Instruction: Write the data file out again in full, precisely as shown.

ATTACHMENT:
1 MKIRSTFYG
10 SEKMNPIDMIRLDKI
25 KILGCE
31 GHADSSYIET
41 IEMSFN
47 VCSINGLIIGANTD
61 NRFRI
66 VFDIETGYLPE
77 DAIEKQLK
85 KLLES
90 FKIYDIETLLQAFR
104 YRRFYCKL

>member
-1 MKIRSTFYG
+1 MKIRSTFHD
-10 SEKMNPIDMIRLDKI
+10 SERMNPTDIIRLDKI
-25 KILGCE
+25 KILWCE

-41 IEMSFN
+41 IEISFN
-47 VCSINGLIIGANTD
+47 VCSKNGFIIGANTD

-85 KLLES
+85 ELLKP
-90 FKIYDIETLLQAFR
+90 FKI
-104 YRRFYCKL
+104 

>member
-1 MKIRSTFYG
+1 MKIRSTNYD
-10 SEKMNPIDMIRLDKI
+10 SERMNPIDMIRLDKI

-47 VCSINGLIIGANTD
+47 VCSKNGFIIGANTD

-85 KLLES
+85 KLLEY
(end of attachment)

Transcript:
1 MKIRSTFYG
10 SEKMNPIDMIRLDKI
25 KILGCE
31 GHADSSYIET
41 IEMSFN
47 VCSINGLIIGANTD
61 NRFRI
66 VFDIETGYLPE
77 DAIEKQLK
85 KLLES
90 FKIYDIETLLQAFR
104 YRRFYCKL

>member
-1 MKIRSTFYG
+1 MKIRSTFHD
-10 SEKMNPIDMIRLDKI
+10 SERMNPTDIIRLDKI
-25 KILGCE
+25 KILWCE

-41 IEMSFN
+41 IEISFN
-47 VCSINGLIIGANTD
+47 VCSKNGFIIGANTD

-85 KLLES
+85 ELLKP
-90 FKIYDIETLLQAFR
+90 FKI
-104 YRRFYCKL
+104 

>member
-1 MKIRSTFYG
+1 MKIRSTNYD
-10 SEKMNPIDMIRLDKI
+10 SERMNPIDMIRLDKI

-47 VCSINGLIIGANTD
+47 VCSKNGFIIGANTD

-85 KLLES
+85 KLLEY